springtime research

There’s a collection of great books out there that teach about natural dyes.
The favorite of my reading list is Natural Dyes in the United States, a museum bulletin published by the Smithsonian and written by Rita J. Adrosko in 1968.  What I’ve found fascinating in this little book is the discussion on historic development and uses of natural dyes. 
 
Natural dye recipes span centuries and are from many different cultures with rich history of multiple uses including the medicinal qualities.  Up until the 1940’s, you could find recipes in the backs of cookbooks for dyes.  I love it! It’s another form of cooking (another passion of mine). 
 
The recipes can be as simple as boiling onionskins or as complex (and time consuming) as ‘striping bark from the female Alder tree in spring,’ - if you know where to find it.  So, of course, I had to try this. Let’s find some alder.

Luckily, I have a partner in foraging materials.   My husband Tom.   Before becoming a teacher, he studied Wilderness Management in Ely, Minnesota.  He knows his trees (in Latin!) and has taught me that identification is often about feel, smell and location.
His dendrology book has become a common resource for me.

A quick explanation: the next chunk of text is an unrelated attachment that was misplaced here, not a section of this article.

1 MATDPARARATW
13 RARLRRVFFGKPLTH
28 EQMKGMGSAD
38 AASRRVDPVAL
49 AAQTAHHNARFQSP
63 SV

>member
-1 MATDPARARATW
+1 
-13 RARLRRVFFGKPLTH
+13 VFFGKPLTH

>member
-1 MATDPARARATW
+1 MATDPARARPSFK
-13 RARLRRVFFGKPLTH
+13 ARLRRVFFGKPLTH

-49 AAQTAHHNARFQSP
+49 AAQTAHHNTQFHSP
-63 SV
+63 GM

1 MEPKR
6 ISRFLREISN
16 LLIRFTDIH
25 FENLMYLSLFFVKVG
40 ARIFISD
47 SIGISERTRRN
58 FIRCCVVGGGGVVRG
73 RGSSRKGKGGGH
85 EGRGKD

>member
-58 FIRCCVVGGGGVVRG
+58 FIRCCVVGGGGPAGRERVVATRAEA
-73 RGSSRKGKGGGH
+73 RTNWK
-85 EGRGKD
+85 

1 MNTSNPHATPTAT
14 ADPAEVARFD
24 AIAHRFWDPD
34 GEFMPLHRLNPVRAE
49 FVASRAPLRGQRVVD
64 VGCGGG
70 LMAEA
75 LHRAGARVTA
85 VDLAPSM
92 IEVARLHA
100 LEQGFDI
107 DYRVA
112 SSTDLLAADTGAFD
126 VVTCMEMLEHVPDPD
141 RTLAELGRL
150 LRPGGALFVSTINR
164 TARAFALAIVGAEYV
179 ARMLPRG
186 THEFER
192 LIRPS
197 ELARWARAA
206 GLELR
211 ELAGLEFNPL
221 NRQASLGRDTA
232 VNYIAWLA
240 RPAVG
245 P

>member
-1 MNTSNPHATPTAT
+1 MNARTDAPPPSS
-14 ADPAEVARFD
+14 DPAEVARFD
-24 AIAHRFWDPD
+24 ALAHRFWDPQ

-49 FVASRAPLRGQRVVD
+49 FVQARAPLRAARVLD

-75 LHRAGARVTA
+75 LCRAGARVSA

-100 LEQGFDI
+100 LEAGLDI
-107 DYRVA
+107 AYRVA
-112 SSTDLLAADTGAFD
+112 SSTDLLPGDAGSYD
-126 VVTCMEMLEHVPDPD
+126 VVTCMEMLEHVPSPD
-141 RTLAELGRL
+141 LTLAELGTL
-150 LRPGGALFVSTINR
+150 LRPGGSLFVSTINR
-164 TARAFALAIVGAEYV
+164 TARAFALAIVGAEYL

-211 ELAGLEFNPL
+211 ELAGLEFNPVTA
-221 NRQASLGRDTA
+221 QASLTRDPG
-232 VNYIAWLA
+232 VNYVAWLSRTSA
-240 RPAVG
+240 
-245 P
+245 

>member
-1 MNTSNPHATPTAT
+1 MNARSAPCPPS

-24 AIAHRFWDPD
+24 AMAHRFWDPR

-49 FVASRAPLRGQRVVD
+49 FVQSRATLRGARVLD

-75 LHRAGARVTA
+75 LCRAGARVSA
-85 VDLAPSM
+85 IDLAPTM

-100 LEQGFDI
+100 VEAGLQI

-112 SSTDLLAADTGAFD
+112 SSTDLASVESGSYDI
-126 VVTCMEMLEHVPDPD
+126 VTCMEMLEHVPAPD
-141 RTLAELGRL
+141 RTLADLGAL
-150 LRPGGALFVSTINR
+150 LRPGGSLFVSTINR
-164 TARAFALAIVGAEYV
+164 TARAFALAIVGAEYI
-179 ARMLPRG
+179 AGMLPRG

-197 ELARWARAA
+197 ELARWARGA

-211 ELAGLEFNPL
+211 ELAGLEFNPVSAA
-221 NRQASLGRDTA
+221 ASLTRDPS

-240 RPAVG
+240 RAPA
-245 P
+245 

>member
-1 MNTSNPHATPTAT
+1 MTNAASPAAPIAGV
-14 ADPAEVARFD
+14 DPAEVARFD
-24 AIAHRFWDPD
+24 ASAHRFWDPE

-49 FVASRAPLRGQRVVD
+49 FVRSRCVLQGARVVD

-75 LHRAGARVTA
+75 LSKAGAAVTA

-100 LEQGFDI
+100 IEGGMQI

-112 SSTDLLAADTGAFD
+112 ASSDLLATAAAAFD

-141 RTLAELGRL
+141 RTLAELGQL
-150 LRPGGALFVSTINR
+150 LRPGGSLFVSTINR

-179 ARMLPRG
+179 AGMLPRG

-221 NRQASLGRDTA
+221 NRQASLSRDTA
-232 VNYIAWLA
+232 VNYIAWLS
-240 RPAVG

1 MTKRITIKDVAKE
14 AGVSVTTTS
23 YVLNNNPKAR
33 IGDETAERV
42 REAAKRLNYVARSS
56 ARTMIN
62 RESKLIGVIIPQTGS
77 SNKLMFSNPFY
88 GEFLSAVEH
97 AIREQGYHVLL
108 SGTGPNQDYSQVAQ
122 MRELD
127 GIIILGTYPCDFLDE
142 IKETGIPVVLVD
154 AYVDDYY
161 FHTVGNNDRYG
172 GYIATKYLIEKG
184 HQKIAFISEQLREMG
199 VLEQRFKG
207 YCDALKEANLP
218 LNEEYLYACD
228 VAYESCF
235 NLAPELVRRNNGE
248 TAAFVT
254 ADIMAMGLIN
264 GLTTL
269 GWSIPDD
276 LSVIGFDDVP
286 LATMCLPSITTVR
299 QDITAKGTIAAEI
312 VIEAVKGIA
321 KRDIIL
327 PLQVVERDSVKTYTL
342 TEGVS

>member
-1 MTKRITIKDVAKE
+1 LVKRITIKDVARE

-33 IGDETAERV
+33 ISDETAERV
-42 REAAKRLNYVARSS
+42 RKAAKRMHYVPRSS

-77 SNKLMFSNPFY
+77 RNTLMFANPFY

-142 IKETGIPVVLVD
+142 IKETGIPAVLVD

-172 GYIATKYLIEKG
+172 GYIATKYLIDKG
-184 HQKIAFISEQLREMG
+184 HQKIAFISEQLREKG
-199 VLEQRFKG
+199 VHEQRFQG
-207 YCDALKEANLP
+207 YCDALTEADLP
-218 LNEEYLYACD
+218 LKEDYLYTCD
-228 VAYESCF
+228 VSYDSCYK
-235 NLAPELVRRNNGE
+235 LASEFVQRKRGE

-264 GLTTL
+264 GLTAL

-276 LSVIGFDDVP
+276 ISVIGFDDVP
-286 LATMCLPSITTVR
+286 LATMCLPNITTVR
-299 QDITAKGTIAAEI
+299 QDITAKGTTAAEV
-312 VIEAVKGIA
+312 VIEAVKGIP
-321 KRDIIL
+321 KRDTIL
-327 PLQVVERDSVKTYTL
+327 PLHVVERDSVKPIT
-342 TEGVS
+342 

Alder (alnus) is tannin rich and often readily available.  Speckled variety is prolific and usually found in dense thickets, swamps, sides of streams and damp banks.  For dyes, it’s best gathered in spring.  Early settlers use it extensively as a dye and Native Americans to color birch bark canoes.  Also a fun fact I found is that in Culpepper’s British Herbal (1652) ‘the leaves of an alder are good for ridding fleas when gather in the morning dew’. 
Tom knew exactly where to go to find this tree- my dad, George’s land.  It is damp and mostly undeveloped swampy acreage where I spent my teenage years.  It’s full of memories and house is currently empty- and badly in need of repair since George passed away in 2013. 
 I could say this spot is nostalgic and fills me with a little bit of sadness, especially after my father’s death. and the land, a property that me and my siblings own is where  I could gather alder. 
And cedar… with ancient growth.
And apple bark from the trees my mother planted.  Many have toppled over from the beavers that live in the stream. The land is a small slice of undisturbed nature in the northern suburbs.
The afternoon on the land led to three dyes from tree bark that might produce good color and many memories. 

Emily Donovan